Be a granny
Travel abroad
Move down to Devon
Walk the Shaftesbury Drove

7 things I do now:

Make my own bread

7 things I can't do:

Make a sponge cake
Swim very well
Look out of a tall building without feeling dizzy
Make soap
Join the M25 without worrying about it
Public Speaking

7 things I find attractive in the opposite sex:

Nice eyes
Kissable lips
A nice smile
Nice bottom (think Michelangelo's "David" here . . .)
Good sense of humour
Generous nature

7 things I say most often:

Oh rats
Kettle's on
Bl**dy Talk-Talk
Where's Trixie gone?
Give Banshee some cheese to shut her up!

7 Celebs that I admire:

I don't admire any of them! At a push, Clarissa Dickson-Wright and Hugh Fearnley-Whittingstall . . .

7 favourite foods:

A good prawn curry
Ice cream (pref. mint choc. chip)
Fresh home-baked bread
Steak and chips with a creamy pepper sauce

Join in on your blog if you'd like, and leave a link here.

Thursday, 27 November 2008

Llanybydder Auction

A few of the cob youngsters offered at Llanybydder Horse Sale today . . .

The last Thursday in the month is when our local horse auction is held, at Llanybydder in Carmarthenshire. I was meeting up with a friend from a Horse Charity (Equine Market Watch)
which I also try and support along with Lluest Horse & Pony Trust. As I had used rugs which I no longer had any use for now the horses are all gone, and also things like bandages and brushing boots which are no longer needed, I have shared my "leftovers" between the two charities.

Anyway, after meeting up with Siobhan from EMW Wales, my husband and I looked around the sale, and the car boot sale in the hall - where a man in the entrance was surruptitiously trying to sell a tiny Jack Russell pup which was not old enough to be weaned. This is NOT allowed on the mart premises (hence him lurking in the entrance to the hall), but unfortunately although there was a big police presence - about 10 of our men in blue - the RSPCA inspector appeared to be invisible so I couldn't report this. I was fortunate enough to find a book about Arab breeding from the 1970s, so I added that to my collection. The photographs in it were wonderful and a lot of them are horses which are related to my darling lad - I still think of him as "my" lad, though he's settled in at his new home now.

Apparently recent horse sales at Llanybydder and Brecon have been swamped with people offloading horses and ponies of all sorts because of the economic climate - though the bulk has been mongrel youngsters with little or no future outside of a tin of cat food. Numbers were down today - average figures for the last few autumn sales I have attended in recent years. I took a few photographs, but was glad to see that hay was being provided in most pens and stalls, but I don't think I noticed one bucket of water . . .

Spots always sell. I felt sorry for the wormy chestnut at the back.

These looked pretty enough to attract a few bids.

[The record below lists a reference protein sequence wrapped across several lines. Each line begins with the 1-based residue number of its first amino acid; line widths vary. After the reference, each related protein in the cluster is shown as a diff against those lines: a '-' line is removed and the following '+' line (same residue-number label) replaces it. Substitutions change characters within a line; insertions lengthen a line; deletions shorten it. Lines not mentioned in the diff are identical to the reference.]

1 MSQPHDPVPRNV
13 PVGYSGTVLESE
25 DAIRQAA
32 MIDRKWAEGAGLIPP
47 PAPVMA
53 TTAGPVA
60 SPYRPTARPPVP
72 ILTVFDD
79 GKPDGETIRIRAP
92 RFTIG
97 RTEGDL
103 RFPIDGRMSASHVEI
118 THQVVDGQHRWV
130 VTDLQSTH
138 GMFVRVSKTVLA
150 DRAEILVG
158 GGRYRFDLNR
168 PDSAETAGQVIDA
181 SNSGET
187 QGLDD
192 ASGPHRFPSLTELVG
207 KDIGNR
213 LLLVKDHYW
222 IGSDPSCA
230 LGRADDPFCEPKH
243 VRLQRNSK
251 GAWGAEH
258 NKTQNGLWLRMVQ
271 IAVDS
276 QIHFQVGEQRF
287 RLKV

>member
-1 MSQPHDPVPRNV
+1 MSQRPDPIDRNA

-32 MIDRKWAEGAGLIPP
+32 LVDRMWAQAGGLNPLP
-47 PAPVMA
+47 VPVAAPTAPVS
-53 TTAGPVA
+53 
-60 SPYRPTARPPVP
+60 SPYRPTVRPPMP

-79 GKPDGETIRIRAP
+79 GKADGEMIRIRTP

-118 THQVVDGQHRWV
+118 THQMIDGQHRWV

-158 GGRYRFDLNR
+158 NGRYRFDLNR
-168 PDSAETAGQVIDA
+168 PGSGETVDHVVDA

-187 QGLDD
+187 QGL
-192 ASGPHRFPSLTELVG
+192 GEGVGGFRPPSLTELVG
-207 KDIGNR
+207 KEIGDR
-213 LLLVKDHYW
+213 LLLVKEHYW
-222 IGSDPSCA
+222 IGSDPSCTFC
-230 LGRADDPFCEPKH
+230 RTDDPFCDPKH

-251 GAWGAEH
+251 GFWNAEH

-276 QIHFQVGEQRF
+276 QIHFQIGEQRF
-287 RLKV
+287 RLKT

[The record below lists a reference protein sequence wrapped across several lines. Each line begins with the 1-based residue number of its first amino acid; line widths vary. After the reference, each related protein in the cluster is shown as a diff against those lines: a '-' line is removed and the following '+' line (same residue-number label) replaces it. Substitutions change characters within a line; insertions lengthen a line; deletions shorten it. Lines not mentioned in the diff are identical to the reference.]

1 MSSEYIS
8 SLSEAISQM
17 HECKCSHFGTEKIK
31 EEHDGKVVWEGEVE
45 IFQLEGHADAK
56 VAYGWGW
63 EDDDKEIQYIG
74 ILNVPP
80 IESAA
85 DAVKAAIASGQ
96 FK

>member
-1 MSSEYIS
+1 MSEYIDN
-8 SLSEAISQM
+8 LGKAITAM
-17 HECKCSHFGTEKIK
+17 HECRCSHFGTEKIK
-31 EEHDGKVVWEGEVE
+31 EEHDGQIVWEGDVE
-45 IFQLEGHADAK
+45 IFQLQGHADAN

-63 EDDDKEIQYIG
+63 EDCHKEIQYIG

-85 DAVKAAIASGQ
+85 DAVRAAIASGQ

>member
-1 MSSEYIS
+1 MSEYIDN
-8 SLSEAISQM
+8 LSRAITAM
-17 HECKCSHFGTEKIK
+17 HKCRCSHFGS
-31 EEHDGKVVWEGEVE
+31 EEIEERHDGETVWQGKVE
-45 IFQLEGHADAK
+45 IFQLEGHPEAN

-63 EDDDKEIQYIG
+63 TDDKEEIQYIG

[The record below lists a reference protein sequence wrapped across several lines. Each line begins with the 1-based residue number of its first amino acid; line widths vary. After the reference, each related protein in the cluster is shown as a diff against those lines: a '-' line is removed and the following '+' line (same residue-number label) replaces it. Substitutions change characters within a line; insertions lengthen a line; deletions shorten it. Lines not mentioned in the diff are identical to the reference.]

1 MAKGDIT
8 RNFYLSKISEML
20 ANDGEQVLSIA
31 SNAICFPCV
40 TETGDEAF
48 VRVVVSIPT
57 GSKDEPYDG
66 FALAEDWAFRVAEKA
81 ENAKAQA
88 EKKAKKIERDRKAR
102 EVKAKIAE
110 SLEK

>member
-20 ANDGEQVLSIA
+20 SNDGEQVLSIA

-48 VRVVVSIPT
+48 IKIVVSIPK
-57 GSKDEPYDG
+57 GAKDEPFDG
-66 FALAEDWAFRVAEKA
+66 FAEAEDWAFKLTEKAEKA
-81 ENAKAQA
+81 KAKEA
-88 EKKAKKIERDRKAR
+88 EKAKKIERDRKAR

A couple of pocket Shetlands . . .

I think this little chap had cornered the market in "cute and hairy"!

I had to walk away before I took even more of a fancy to the little black on the left.

One of the coloured foals on offer - it should grow out of being so croup-high, but I doubt it will ever have a longer neck . . .

There were some horses and ponies in the riding section which were being "talked up" with photographs and testimonials about their abilities - I hope they went to good homes, but if they are "right" it shows how desperate people are to sell them. Sometimes they're very much NOT right though - bigger horses with navicular or "invisible" ailments, or have problems under saddle - described as "has been known to buck" for which you may readily interpret as "would suit rodeo", or "takes a keen hold out hunting" : "Unstoppable", or "has been seen to crib" as it demolishes anything it can get its teeth into . . .

The coloureds - "gypsy cobs" - usually sell (though their owners have inflated ideas of their value; come Autumn no one will touch a Thoroughbred with a barge pole because they have to be FED over the winter; Section Ds (Welsh Cobs) usually find good homes with farmers, especially if they are mares which will be bred from or have good blood lines. In the summer months there used to be (haven't been this summer) some mares with quite tidy bloodlines being offered - this is the traditional "old farmer" way of selling homebred stock, though if it's REALLY good, it will go off to the Cob Sales at Builth.

If you're thinking, don't you get upset? Or "how can you walk away?" The answer is that not every pony goes to a necessarily bad home. I'm not there to see which - if any - go to the Meat Man. It's a case of not allowing your imagination or your compassion to run riot. Most of the ones there today were in pretty fair condition. The late-winter sales are another matter.

Anyway, we had other fish to fry, and had to head down to Ferryside, to what had been a series of old milking sheds (blooomin' cold and miserable and windsweapt it was today too). I bought a fixed cheek twisted pelham for my bit collection and a gorgeous Victorian (or older?) glass rolling pin with wonderful flaws in the glass, and my husband, who had gone for pitch pine and old brass handles for his current renovation projects, also struck lucky.

Cast iron fire surround anyone?

It was an Alladin's cave . . . largely of rubbish! Unless you wanted pitch pine pews of course!

There's a nice butterchurn at the back (just like one I have).